We walked into Rasa Sayang in Chinatown last night more out of curiousity than anything else. It’s been a while since I had Malaysian-Singaporean food in London, whilst my 3 Malaysian companions had never tried “Malaysian food”, London-style.
Honestly, we didn’t have high expectations but, even then, the food at Rasa Sayang came up short – hardly authentic nor passably good :-(
- Nasi Lemak, Malaysia’s unofficial national dish. Rasa Sayang’s version used tinned cconut milk instead of fresh one (understandably here in the UK) resulting in a less than “lemak” or “creamy-rich” flavor of the rice – but I found it strange that the rice also contained a star-anise scent. I’d had rare occasions of clove-scented nasi lemak (still a no-no to purists), but Rasa Sayang’s version was strange. Also, disappointingly, no “pandan-leaf” scent. The chicken curry was rather bland, whilst the watery “achar” pickles was a nightmare;
- Hainanese chicken rice- this came up more decent, although I’d had a version which tasted inestimably better here in London more than 15 years ago at Singapore Garden. Rasa Sayang’s rice lacked the oily-rich, garlicky, gingery taste which we Singaporeans (and Malaysians) treasure above all in Hainanese chicken rice. Again, the”pandan” scent was missing;
- The prawn & pork noodles in soup: seemed to be Rasa Sayang’s take on Penang-style Hokkien prawn mee, except that their soup stock lacked the prawny-porky robustness requisite of the dish, and was also way too salty. Also, inexplicably added squid & fish balls;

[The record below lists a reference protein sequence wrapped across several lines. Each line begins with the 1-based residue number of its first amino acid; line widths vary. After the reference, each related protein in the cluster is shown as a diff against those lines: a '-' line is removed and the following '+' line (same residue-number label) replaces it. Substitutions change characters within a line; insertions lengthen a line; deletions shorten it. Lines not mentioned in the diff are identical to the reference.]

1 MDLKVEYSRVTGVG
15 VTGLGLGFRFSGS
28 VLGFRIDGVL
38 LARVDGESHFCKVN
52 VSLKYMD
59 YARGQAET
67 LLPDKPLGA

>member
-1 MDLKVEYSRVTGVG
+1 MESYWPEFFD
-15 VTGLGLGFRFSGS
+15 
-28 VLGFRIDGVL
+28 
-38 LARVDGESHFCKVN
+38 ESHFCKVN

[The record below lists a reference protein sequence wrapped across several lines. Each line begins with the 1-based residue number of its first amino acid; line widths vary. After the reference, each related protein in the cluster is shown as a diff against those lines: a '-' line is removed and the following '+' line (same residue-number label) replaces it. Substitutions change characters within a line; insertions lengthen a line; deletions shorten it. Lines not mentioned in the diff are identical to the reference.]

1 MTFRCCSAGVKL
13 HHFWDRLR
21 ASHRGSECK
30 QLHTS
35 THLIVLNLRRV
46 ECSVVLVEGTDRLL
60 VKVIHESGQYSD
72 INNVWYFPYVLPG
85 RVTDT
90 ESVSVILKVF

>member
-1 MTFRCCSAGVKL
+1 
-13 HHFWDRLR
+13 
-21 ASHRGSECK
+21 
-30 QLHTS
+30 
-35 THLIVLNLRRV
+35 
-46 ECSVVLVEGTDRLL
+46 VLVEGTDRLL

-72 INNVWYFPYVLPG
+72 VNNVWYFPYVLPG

- The other side dishes we ordered were also odd: “Kueh Pie Tee” had green and orange-tinted fish roe topping, whilst authentic “pie tee” in Malaysia have crisp, brown shallots & sprigs of coriander. In Singapore, we sometimes add minced hard-boiled egg, too.
- The deep-fried spring rolls had curried potato filling, reminiscent of triangular-shaped Malaysian samosas. Again, we failed to understand why Rasa Sayang chose to unnecessarily tweak the dish – why not stick to authenticity?
Looking around, we noticed no other Malaysians-Singaporeans amongst the diners on the ground floor dining area we’re seated at - I guess that should have been a giveaway.
I thought the best Malaysian/Singaporean spot in London remained Sedap at Old Street. Their cuisine had also been slightly tweaked to suit local tastes, but at least remained decently tasty.
As for Rasa Sayang, well, we were sorely disappointed.
102 Old St, Islington, Greater London EC1V 9, GB
5 Macclesfield St, London W1D 6AY, GB